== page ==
Seed World

NRGene Canada Maps Clubroot Resistance Trait

NRGene Canada has now successfully mapped the unique genomic locations of a previously-identified novel high-resistance trait for clubroot in canola, a July 11 news release said. DNA markers were also developed by the company to allow for efficient trait integration into elite canola seeds.

“NRGene’s activity in the heart of the Canadian Prairies for over three years is already paying off with the development of a natural and efficient solution to overcome this most devastating disease in canola and save local farmers billions of dollars from yield loss,” Gil Ronen, NRGene founder and CEO, said in the release. “We look forward to partner with leading seed producers and supply farmers novel, disease-resistant seeds.”

By developing DNA markers, this enables for the identification of clubroot resistance plants by using simple PCR tests, the release noted. NRGene’s Canola-SNPro genotyping kit, developed in 2021, allowed for the DNA markers to be developed in just a few weeks.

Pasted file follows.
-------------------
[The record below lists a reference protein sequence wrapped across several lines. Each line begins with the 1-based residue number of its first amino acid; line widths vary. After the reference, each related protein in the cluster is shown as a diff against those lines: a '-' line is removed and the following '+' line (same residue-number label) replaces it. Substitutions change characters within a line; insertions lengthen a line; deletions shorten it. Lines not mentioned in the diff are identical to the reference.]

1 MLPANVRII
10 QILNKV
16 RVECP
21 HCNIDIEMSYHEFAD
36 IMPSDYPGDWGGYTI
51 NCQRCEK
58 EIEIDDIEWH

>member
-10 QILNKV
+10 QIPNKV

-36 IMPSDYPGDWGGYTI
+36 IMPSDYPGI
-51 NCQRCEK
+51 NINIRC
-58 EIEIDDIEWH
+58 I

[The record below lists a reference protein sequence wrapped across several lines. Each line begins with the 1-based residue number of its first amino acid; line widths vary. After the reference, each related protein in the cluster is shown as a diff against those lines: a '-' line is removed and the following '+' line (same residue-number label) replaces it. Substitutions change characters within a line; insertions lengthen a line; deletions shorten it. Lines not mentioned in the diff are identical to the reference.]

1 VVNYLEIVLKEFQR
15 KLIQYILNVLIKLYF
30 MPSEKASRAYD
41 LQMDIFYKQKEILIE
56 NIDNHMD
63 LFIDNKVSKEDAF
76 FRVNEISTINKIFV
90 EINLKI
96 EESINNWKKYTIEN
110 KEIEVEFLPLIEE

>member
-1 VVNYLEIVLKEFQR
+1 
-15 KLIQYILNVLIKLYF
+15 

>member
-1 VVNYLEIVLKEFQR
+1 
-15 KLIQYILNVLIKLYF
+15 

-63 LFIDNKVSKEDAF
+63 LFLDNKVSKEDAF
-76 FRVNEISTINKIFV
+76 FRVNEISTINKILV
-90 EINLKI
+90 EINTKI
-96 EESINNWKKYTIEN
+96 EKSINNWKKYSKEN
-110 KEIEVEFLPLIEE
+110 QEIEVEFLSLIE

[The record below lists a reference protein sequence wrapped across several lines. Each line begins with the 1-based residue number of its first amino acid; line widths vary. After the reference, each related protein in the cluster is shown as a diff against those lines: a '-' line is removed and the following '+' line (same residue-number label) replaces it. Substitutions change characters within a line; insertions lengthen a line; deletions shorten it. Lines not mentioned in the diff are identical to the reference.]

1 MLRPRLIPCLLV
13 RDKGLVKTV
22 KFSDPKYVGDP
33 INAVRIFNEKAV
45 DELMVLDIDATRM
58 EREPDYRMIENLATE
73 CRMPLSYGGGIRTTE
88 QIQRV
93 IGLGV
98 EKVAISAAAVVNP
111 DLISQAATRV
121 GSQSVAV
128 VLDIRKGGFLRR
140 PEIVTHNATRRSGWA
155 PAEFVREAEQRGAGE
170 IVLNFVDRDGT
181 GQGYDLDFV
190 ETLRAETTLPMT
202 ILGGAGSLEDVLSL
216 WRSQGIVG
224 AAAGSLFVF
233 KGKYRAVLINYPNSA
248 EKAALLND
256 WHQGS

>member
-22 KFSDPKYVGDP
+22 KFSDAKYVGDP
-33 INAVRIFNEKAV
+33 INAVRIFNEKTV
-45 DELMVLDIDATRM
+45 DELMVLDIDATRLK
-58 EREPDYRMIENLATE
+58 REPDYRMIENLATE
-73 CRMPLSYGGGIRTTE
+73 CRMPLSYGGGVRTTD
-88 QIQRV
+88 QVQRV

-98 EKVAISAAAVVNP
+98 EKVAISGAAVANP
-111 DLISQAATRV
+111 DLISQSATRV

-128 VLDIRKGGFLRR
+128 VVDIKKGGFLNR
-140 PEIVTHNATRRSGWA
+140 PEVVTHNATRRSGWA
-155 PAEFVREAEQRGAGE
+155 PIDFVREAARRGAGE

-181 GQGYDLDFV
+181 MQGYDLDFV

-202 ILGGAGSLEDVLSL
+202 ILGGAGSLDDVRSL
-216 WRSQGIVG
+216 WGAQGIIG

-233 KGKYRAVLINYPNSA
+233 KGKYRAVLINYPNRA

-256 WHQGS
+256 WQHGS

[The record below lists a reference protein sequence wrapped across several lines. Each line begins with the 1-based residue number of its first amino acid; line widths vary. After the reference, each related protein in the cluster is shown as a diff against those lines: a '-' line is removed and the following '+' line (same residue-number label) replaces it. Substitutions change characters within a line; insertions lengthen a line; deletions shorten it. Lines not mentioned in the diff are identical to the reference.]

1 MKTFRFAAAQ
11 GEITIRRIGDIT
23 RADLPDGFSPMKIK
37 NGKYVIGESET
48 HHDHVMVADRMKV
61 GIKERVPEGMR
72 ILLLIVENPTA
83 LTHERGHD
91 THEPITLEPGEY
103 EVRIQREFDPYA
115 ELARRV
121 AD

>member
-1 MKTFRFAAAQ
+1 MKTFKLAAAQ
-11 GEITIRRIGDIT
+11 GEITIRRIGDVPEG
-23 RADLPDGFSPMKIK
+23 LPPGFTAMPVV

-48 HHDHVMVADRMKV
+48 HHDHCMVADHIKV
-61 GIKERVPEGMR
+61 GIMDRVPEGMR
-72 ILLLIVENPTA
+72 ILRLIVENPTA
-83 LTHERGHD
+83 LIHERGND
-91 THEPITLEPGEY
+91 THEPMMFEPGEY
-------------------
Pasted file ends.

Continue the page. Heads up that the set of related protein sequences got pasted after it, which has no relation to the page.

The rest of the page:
“Canola seed producers can thus utilize the identified DNA markers to develop and commercialize novel disease-resistant canola seeds in a rapid and cost-efficient manner and provide farmers with an efficient and sustainable solution,” the release said.

With the support of the Canada Industrial Research Assistance Program (IRAP), NRGene Canada expects to complete the project by 2025, the release said. The company is presently seeking Canadian and global partners to ensure varieties bearing these resistance genes are available to farmers and producers.

“Innovation and AI-Genomics empower us to provide farmers with resilient Clubroot resistance in Canola, safeguarding both crop health and the environment. By deploying cutting-edge technologies, we are building a sustainable future for Canola before the next agricultural pandemic strikes. We recognize the importance of preparing for future challenges in crop security, driven by emerging pathogens. It’s not a question of if, but rather when,” Masood Rizvi, general manager for NRGene Canada, said in the release.

A provisional patent has been filed by NRGene Canada to protect these high-resistance traits, the release said.